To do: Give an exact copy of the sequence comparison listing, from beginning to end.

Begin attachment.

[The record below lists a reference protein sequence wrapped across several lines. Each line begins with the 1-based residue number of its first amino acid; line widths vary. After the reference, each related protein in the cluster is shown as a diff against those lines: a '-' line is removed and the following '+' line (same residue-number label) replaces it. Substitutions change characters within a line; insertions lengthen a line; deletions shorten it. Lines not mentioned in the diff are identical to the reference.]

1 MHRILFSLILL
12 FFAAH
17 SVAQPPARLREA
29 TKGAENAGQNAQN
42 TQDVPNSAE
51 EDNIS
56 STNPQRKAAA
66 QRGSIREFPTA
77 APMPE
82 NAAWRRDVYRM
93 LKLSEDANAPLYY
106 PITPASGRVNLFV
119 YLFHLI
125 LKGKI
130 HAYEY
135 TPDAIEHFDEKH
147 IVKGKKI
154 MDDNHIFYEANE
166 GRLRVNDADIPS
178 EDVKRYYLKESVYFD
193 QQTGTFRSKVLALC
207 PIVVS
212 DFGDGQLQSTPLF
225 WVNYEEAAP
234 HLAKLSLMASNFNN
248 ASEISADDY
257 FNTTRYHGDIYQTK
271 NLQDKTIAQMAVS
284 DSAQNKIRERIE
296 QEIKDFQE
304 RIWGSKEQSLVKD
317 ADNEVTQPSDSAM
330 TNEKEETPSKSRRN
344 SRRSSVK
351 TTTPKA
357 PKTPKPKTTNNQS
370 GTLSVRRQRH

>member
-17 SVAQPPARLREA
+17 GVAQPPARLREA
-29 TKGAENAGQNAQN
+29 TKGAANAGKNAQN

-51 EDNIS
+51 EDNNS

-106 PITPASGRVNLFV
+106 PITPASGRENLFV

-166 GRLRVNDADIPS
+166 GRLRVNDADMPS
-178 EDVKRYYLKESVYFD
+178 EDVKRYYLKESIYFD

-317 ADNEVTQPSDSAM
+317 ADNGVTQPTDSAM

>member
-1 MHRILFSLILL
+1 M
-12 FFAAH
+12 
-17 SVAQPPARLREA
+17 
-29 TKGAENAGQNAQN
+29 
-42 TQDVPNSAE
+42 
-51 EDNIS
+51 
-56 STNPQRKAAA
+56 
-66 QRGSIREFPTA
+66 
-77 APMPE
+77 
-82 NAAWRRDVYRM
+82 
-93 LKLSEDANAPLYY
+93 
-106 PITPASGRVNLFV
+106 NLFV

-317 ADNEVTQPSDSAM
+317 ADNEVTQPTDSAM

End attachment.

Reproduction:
[The record below lists a reference protein sequence wrapped across several lines. Each line begins with the 1-based residue number of its first amino acid; line widths vary. After the reference, each related protein in the cluster is shown as a diff against those lines: a '-' line is removed and the following '+' line (same residue-number label) replaces it. Substitutions change characters within a line; insertions lengthen a line; deletions shorten it. Lines not mentioned in the diff are identical to the reference.]

1 MHRILFSLILL
12 FFAAH
17 SVAQPPARLREA
29 TKGAENAGQNAQN
42 TQDVPNSAE
51 EDNIS
56 STNPQRKAAA
66 QRGSIREFPTA
77 APMPE
82 NAAWRRDVYRM
93 LKLSEDANAPLYY
106 PITPASGRVNLFV
119 YLFHLI
125 LKGKI
130 HAYEY
135 TPDAIEHFDEKH
147 IVKGKKI
154 MDDNHIFYEANE
166 GRLRVNDADIPS
178 EDVKRYYLKESVYFD
193 QQTGTFRSKVLALC
207 PIVVS
212 DFGDGQLQSTPLF
225 WVNYEEAAP
234 HLAKLSLMASNFNN
248 ASEISADDY
257 FNTTRYHGDIYQTK
271 NLQDKTIAQMAVS
284 DSAQNKIRERIE
296 QEIKDFQE
304 RIWGSKEQSLVKD
317 ADNEVTQPSDSAM
330 TNEKEETPSKSRRN
344 SRRSSVK
351 TTTPKA
357 PKTPKPKTTNNQS
370 GTLSVRRQRH

>member
-17 SVAQPPARLREA
+17 GVAQPPARLREA
-29 TKGAENAGQNAQN
+29 TKGAANAGKNAQN

-51 EDNIS
+51 EDNNS

-106 PITPASGRVNLFV
+106 PITPASGRENLFV

-166 GRLRVNDADIPS
+166 GRLRVNDADMPS
-178 EDVKRYYLKESVYFD
+178 EDVKRYYLKESIYFD

-317 ADNEVTQPSDSAM
+317 ADNGVTQPTDSAM

>member
-1 MHRILFSLILL
+1 M
-12 FFAAH
+12 
-17 SVAQPPARLREA
+17 
-29 TKGAENAGQNAQN
+29 
-42 TQDVPNSAE
+42 
-51 EDNIS
+51 
-56 STNPQRKAAA
+56 
-66 QRGSIREFPTA
+66 
-77 APMPE
+77 
-82 NAAWRRDVYRM
+82 
-93 LKLSEDANAPLYY
+93 
-106 PITPASGRVNLFV
+106 NLFV

-317 ADNEVTQPSDSAM
+317 ADNEVTQPTDSAM